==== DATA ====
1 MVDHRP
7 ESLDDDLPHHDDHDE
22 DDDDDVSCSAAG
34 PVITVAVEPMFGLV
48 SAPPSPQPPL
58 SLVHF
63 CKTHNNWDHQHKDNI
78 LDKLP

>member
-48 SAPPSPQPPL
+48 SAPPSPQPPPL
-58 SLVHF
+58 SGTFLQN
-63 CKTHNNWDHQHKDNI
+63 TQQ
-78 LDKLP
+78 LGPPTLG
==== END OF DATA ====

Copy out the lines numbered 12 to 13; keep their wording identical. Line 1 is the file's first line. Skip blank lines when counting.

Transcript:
-58 SLVHF
+58 SGTFLQN